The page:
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Our son turned 3 March 23rd, and he is exhibiting very strong reactions to things that may be embarrassing. For example, he won't talk or look at us if we show him a silly picture of himself that we find cute or adorable. He grunts at us, looks like he feels shameful and runs away. He does this if we give him a new toy he really likes, and also if he meets people for the first time / or when they come over to see him. My husband and I do not react this way to the same situations, so I am thinking it is possibly just in his genes. My husband's family struggles with anxiety and agoraphobia to varying degrees, and my side suffers from depression and axiety to varying degrees. My husband and I have some traits similar to our relatives, but we try to manage them and work on ourselves so we improve. Does anyone know how we can help him not become a "loner" and what to say to him to help him deal with the anxiety / embarrassment emotions? Thanks!

asked 22 May '10, 22:23

Alysia's gravatar image

Alysia
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edited 22 May '10, 22:34


I haven't experienced what you're experiencing, but I believe you should consider talking with your health care provider about your options. Learning ways to work through these types of issues is much easier when young than waiting until temporary behaviors become habit.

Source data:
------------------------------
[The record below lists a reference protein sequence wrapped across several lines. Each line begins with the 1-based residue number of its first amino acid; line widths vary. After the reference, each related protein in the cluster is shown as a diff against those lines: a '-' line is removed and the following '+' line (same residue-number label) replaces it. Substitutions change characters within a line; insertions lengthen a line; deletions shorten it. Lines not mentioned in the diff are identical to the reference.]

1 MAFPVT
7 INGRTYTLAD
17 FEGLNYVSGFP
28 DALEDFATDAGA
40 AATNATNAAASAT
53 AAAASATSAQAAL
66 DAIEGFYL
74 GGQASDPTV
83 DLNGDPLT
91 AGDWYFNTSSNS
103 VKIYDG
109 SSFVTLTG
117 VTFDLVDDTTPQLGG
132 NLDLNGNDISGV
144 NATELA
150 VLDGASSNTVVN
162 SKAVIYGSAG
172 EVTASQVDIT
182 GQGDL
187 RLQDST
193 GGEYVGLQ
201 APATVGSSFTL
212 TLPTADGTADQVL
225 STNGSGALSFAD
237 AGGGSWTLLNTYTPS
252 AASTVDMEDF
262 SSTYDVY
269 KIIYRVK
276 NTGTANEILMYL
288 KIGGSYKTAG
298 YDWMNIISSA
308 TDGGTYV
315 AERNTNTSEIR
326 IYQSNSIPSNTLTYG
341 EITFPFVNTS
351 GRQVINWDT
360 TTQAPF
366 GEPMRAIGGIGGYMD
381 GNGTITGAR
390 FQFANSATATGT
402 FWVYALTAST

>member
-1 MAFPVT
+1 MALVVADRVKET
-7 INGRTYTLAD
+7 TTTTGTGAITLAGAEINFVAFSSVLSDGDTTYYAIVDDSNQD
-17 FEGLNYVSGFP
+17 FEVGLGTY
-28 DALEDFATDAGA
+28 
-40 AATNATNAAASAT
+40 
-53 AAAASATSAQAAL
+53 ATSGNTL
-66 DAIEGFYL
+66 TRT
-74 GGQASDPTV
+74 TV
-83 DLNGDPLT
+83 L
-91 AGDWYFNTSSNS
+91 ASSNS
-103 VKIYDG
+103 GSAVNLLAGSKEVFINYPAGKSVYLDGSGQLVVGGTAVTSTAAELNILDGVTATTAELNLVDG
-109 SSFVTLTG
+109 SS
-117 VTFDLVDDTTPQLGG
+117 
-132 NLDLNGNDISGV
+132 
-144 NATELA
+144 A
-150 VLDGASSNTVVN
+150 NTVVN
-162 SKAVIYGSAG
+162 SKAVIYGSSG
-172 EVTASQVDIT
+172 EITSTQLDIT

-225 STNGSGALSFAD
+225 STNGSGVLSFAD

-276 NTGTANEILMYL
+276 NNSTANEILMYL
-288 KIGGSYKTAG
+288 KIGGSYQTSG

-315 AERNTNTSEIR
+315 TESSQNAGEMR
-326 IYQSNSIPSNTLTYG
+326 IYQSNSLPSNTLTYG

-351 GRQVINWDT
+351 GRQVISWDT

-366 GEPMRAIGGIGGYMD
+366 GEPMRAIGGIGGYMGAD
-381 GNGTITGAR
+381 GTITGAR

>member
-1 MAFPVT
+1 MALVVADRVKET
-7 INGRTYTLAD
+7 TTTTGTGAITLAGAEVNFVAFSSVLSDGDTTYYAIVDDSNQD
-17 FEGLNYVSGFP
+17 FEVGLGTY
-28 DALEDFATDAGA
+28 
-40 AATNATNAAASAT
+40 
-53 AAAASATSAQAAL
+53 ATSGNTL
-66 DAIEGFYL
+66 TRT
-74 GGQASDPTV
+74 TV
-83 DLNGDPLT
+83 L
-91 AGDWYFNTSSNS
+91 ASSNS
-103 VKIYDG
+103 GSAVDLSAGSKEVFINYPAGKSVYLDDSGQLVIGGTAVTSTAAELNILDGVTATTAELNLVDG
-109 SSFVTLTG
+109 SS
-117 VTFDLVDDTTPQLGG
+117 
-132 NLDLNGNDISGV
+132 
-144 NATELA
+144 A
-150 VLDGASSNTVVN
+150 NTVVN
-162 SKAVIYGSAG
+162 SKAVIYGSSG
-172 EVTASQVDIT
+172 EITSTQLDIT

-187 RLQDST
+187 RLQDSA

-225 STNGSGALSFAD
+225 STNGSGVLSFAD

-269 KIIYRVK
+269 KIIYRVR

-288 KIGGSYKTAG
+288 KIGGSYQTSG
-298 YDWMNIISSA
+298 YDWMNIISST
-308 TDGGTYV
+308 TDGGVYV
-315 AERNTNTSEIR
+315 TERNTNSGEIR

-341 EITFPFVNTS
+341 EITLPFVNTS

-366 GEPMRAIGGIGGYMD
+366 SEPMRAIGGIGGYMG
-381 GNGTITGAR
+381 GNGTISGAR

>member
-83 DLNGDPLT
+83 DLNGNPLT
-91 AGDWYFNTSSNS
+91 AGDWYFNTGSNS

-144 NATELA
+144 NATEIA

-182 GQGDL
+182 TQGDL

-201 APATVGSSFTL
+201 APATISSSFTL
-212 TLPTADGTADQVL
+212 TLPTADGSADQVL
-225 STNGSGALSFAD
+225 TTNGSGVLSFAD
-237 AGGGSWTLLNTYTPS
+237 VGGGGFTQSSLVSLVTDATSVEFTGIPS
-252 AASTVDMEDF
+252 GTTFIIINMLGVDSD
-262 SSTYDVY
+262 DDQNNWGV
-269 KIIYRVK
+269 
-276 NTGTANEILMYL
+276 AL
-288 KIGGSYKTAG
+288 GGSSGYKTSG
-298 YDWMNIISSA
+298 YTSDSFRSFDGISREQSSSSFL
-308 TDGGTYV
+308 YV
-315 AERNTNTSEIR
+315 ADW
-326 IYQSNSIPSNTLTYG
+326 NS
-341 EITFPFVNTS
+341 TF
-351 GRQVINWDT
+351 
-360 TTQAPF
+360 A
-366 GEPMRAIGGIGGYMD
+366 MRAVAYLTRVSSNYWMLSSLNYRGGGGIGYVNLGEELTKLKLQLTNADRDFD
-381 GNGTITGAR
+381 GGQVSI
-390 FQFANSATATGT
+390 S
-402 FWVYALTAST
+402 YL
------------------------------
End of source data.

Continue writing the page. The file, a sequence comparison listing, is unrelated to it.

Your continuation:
They will likely refer you to literature or a child psychologists/therapist who will not only evaluate and possibly treat your child, they will also give you the tools and knowledge to understand and help your child yourself.

It may merely be a phase - many kids I've known (not my own, interestingly) through this age range seem to have a period of pronounced shyness, even with adults they are comfortable with. It doesn't usually last long.

However, with your family history and the level of this behavior, it's probably worthwhile discussing it with a professional.

Even if nothing is or can be done now, a baseline evaluation can be performed which can be used by later professionals to see how your child's development is progressing, and how best to approach it. Often it's not the behavior itself that is a red flag, as every child is different and changes constantly. It's the direction of the change in behavior that takes place over time that gives the best indication of issues to be addressed.

Either way, your health care practitioner should be able to help, or set your mind at ease.

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answered 25 May '10, 15:59

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Adam Davis
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accept rate: 31%

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Asked: 22 May '10, 22:23

Seen: 1,132 times

Last updated: 25 May '10, 15:59